MS. REBECCA SHEIR
We move now from the medical lab to the kitchen. If you've dabbled in the culinary arts, then you know they can involve more than a bit of trial and error, but what about when you're trying to experiment on a really tight budget? Well, Chef Alli Sosna is teaching children how to do just that. This Monday in D.C.'s Shaw neighborhood, Chef Sosna is kicking off an after-school program called MicroGreens. It's designed to teach students how to prepare delicious family meals on a food-stamp budget.
MS. REBECCA SHEIR
The Chef recently met up with Emily Friedman at Target, Sosna's grocery store of choice to discuss the trial and error involved in eating healthy without breaking the bank.
MS. EMILY FRIEDMAN
So where did the idea come from to start MicroGreens?
CHEF ALLI SOSNA
So over the last four years, I was working with D.C. Central Kitchen, which is a local non-profit. I saw that a lot of the kids would like fruits and vegetables, but then when they got home there's a big disconnect in budget restraints, time and culinary education, just basic know-how. And I wanted to figure out a way to lessen that gap, which would inevitably also make kids more healthy, increase family time and just make people more aware of their health.
Can you talk a little bit more about why kids weren't eating fruits and vegetables at home?
It's easier for folks across the United States to get a hamburger from McDonalds or go to 7-Eleven or whatever and get very high saturated, like, trans fats and processed foods, right. And so the ability to cook and the time it takes to cook was just kind of weeded out.
How did your partnership begin with DCPS?
So DCPS has been great with the outreach that they wanna do in their schools. And the principal at Shaw Middle School was great. And he just said, please, come teach my kids more about food. And just very, very excited about the program. So we're gonna launch there October 15.
So why sixth grade? Why is that the optimum time to teach a kid what to eat and how to cook it?
I mean, the earlier the better, of course, with food education, but we chose sixth graders because they're at an age where they're responsible enough to go home and to cook for the family if they need to. I've found that this age group is--between fifth, sixth and seventh grade they're very open-minded. They're willing to learn. We have an hour a week with these kids, myself, with six other fellows, which are the volunteers that help me teach the kids. And we teach them the recipe of the day.
So the second day--the first day's gonna be knife skills, learning how to hold a knife, proper kitchen etiquette. The second week we go right into trussing a chicken. They cook the meals within the hour and then they go home with food to feed a family of four.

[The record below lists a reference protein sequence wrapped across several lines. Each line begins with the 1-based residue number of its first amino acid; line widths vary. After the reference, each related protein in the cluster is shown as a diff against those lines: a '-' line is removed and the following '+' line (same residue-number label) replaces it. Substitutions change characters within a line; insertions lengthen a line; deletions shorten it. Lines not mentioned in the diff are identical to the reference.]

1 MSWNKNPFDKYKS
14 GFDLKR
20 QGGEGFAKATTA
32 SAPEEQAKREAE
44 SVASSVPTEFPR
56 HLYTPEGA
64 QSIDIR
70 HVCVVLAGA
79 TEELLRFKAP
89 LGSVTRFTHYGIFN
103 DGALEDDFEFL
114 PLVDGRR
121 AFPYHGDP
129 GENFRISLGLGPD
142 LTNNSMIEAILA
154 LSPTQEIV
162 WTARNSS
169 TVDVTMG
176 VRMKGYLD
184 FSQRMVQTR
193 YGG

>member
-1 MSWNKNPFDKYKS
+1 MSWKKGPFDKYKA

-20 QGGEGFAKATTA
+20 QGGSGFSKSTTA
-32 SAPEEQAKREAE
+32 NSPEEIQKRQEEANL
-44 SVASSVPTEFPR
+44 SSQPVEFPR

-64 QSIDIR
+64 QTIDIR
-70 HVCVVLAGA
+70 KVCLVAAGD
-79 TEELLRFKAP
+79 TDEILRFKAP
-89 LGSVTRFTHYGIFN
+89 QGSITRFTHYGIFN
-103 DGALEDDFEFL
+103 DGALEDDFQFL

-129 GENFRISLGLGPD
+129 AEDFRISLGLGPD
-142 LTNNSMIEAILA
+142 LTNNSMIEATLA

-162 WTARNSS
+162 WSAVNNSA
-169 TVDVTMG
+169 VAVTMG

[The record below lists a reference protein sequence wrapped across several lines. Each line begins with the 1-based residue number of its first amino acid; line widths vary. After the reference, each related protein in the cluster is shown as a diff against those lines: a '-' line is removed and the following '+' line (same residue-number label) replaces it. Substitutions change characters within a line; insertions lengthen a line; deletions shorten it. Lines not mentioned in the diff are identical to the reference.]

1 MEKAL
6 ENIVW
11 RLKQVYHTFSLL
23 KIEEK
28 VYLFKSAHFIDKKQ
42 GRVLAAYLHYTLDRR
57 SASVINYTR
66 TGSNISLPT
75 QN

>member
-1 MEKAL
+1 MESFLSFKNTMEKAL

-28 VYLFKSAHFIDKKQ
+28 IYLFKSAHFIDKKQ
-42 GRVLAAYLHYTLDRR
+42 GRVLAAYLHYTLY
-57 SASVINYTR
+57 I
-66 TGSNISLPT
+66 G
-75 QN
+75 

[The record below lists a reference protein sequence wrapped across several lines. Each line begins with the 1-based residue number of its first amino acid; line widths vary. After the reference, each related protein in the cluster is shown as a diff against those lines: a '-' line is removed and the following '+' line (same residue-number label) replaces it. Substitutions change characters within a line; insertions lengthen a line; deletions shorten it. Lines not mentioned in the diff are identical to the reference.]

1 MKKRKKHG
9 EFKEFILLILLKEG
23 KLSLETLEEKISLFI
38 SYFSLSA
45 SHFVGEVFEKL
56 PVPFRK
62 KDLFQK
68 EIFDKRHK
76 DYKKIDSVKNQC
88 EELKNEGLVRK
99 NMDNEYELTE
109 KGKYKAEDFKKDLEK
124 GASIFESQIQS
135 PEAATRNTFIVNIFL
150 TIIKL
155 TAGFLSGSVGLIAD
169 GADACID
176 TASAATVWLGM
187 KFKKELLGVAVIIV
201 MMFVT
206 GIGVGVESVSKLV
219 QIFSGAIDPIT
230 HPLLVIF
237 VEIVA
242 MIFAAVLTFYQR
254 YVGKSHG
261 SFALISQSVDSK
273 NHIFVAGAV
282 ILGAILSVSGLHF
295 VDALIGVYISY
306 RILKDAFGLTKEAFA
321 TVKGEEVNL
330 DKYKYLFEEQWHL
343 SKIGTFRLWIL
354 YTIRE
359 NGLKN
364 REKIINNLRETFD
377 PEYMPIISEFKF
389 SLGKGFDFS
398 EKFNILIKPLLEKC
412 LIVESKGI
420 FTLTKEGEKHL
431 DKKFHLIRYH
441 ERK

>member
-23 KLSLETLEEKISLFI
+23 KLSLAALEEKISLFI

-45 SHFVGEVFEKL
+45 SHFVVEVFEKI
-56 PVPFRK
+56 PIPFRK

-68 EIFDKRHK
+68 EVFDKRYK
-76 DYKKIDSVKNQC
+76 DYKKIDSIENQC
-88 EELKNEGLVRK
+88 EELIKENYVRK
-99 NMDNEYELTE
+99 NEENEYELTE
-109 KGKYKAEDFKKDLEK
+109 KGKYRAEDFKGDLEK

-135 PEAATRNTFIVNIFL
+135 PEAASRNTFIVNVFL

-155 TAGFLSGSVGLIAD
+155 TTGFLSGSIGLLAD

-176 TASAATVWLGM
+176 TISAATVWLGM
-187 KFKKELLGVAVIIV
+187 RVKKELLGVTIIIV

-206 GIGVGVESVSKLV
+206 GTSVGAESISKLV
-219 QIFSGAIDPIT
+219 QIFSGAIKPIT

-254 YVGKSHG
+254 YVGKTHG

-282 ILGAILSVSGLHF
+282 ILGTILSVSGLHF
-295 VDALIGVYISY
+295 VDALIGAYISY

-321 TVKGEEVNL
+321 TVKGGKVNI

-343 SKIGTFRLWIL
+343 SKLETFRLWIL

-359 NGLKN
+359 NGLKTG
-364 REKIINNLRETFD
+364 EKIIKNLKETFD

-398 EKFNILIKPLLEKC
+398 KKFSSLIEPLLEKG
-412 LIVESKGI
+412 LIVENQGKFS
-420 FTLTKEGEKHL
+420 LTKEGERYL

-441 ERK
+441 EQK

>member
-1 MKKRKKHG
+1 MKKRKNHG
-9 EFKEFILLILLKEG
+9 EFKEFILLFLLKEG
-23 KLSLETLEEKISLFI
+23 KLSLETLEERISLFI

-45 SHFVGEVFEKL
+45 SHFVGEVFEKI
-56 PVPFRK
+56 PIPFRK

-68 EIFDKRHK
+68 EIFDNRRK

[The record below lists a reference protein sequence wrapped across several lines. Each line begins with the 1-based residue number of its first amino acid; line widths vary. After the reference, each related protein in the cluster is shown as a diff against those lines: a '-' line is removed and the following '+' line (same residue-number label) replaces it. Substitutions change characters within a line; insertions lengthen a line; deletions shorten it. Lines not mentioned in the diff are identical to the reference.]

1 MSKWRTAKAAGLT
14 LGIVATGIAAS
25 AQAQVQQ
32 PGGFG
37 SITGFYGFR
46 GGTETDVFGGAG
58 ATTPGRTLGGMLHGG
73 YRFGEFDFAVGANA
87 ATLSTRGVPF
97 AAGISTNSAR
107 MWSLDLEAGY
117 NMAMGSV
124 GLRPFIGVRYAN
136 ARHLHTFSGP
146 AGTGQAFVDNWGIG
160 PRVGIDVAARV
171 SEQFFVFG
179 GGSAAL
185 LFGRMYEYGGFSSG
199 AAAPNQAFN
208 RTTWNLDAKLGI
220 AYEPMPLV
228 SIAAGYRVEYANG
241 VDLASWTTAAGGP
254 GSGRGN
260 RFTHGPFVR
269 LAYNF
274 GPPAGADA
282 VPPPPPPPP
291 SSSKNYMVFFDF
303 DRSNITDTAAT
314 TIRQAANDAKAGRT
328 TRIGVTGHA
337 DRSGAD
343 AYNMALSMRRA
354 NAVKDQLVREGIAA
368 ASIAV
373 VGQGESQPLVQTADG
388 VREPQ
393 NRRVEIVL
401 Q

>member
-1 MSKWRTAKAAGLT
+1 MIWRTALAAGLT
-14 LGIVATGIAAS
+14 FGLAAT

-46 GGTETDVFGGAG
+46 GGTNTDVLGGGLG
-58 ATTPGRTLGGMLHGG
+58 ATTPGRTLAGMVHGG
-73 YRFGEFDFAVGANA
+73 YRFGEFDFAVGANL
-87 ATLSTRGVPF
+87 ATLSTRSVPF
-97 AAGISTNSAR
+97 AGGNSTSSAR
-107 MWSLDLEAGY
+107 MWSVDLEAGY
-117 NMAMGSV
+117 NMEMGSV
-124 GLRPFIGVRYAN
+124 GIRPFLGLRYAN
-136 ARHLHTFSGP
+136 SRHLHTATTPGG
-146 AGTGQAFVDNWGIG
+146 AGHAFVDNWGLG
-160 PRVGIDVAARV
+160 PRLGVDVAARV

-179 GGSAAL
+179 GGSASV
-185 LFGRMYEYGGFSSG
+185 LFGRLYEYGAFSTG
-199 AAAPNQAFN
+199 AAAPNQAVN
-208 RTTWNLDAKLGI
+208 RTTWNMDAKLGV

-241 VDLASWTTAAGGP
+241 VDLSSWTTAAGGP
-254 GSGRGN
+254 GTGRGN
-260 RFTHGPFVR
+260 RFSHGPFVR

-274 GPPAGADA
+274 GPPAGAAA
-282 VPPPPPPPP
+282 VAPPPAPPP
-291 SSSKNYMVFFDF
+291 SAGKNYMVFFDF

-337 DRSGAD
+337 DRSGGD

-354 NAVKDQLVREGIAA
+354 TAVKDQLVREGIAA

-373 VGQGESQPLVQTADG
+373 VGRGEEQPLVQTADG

So how do you do a SNAP budget for a family?
In D.C. the most amount of money that you can get for a family of four, about $167 per month, or $668 per month for a family of four is the max that you can get. The average meal that we do is tops, $3.50.
Okay. So let's talk about one meal that you teach.
So we're gonna cook a pork ragu. With all of our proteins, whether they're chicken, fish or pork, you have to work with a large quantity and you have to make three meals out of it. And that is the only way to get the protein to be at the price point that you need to make your budget, right. And there's a brown rice bag that is five pounds. And it's $3.29. You always want to get brown rice because it's literally five cents more than the white rice per serving, but you get significant amounts of nutrients from the brown rice because it's not bleached.3
And then we'll do an onion, we do one onion, but we buy our onions by the bag. Then we do one cup of frozen peppers. And this is important going into the winter season. I live off a ton of frozen vegetables. And when you buy about a one pound bag, which is your standard frozen bag of vegetables in the grocery store, when you do one cup of peppers, it's only 25 cents.
So I have -- maybe it's a misconception, but, like, I have this idea in my mind that frozen vegetables aren't as nutritious as fresh vegetables. Is that true?
Not at all. Frozen vegetables are just as good as fresh vegetables, you just have to know how to cook them. On a SNAP budget it's very, very hard to have, like, say the My Plate example where you have X amount of greens, X amount of fruit, X amount of milk, X amount of whole grains because it doesn't allow for that. And that's the bigger problem, is that I can't go and fill myself up on SNAP budget, tons of fruits and vegetables. I can't. And so right now you have to make sure that that extra and that majority of your plate is a good ingredient.
What are the other things that you just can't have on this budget?
Butter, whether it's salted or unsalted. You don't buy gum. You don't buy any mostly sugar-based items. And so I don't have a ton of money to go buy that Nutella or the processed already made salsa. Like I have to figure out how to make it.
I mean, people on SNAP do buy this stuff.
And then they're left with no money halfway through the month. Or there is promotions going on, right. So if you buy one, you get one free. And really what we teach the kids is, are you full? When are you full? Recognize your body. It's not calorie based, it's not fat based, it's not a nutritional, it must meet this standard. It's recognizing how when you put something in your body, how it affects your body.
Chef Alli Sosna, thank you so much for hanging out with me at Target.
You can follow the progress of MicroGreens as Chef Sosna kicks off her pilot program. We have links on our website, MetroConnection.org.
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